Would You Like to Be Interviewed in the Media?

Marty Nemko
I’m in my 25th year as the producer and host of Work with Marty Nemko on KALW, a National Public Radio station in San Francisco. On that program, I interview many people.

How I choose whom to interview

I don’t care much whether a person has media experience or a “radio voice.” Some of my best guests had neither. And while, yes, I give preference to eminents because of their recognized expertise and because their name is a draw, I care mainly about well-expressed content. Is it:

Fresh. Much of what is offered as ‘new” isn’t sufficiently so. My audience doesn’t need to hear yet another call for bosses to be kind and collaborative yet crisp.

I particularly like intelligent perspectives that aren’t widely expressed. For example, today’s media focuses on helping society’s have-nots. So rather than have a guest on who’s trumpeting that, I’d be more interested in a thoughtful contrarian idea:

Many people think that bright and gifted kids will do fine even if schools pay little attention to them. So, much funding has been reallocated from them to low achievers. Alas, we all know brilliant failures. And it seems especially important that above-average students be given a chance to live up to their potential. After all, they’ll be our scientists, our leaders, the creators of the next must-have tech product. Besides, all kids should have the right to not be bored six hours a day five days a week for a decade. All children are entitled to an appropriate-level education. Might your listeners like a discussion of whether the funding pendulum has swung too far from above-average kids?

That pitch is persuasive not just because it presented a not-oft-heard view but because it was clear, concise, and bolstered by examples.

Important. I look for topics that are important to listeners’ lives and/or to society. For example, on April 27, I’ll do my second hour-long interview of former U.S. Secretary of Labor, Robert Reich. We’ll talk about the minimum wage, taxation, regulations, and creating jobs. I’ll also ask him about his life and any life lessons that may be embedded. He is the perfect guest for my program.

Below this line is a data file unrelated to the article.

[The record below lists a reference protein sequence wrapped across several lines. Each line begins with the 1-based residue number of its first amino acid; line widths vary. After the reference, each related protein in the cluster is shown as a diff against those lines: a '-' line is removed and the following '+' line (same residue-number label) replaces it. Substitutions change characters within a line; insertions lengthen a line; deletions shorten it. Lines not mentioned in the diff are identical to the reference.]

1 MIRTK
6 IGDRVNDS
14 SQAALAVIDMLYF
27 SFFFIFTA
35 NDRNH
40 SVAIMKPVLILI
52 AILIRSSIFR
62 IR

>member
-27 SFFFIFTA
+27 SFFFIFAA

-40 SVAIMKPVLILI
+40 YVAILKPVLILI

Every expert (or publicist) that pitches me says their topic is important, even if it’s Medieval Indo-European linguistics. That’s not surprising. They’ve taken decades to become an expert. If they didn’t think their field was important, they wouldn’t have devoted that much time to it. That doesn’t mean my listeners won’t change stations when they hear me start to interview someone about their career as a botanist who passionately studies marigolds’ day-night cycle. (I actually know a professor who does that.)

Makes good radio. A topic can be important but might not make good radio. For example, it’s important for small business owners to know budgeting but unless the guest is filled with fascinating anecdotes, that topic won’t work well on the radio.

Interestingly presented. This, of course, is crucial. Does the person present the content concisely and interestingly: with statistics, examples, and anecdotes, especially emotionally powerful ones. Remember, that to change attitude, let alone behavior requires appealing to both to the rational and emotional.

If I have any doubt about whether to book a guest, I pre-interview: asking the person a few questions on the phone. That not only helps me decide but also to unearth content I want to ask about.

Many media outlets require multiple interviewees.  So you may increase your chances of getting a yes by suggesting someone who’ll also be interviewed, ideally a person offering a different perspective. Of course, choose someone who will be fair to you. Especially under the pressure of a media interview, some people will demean you  and even lie to make themselves look good.

Finding people to pitch

Here are some sources:

  • Popular bloggers, journalists you like to read and producers of radio programs you like to listen to. Often the outlet’s website tells where to send your pitch.  Unless instructed otherwise, email or even Twitter is safer than phone—Many in the media find a phone call too intrusive. If you decide to call and don’t have their phone number, you may find it by Googling the person’s name, title, organization and/or area code of where the media outlet is based. Or call the media outlet’s general phone number and use the dial-by-name directory to get to them ortheir voicemail. If you get voicemail, do leave a message and keep it concise. In our previous example: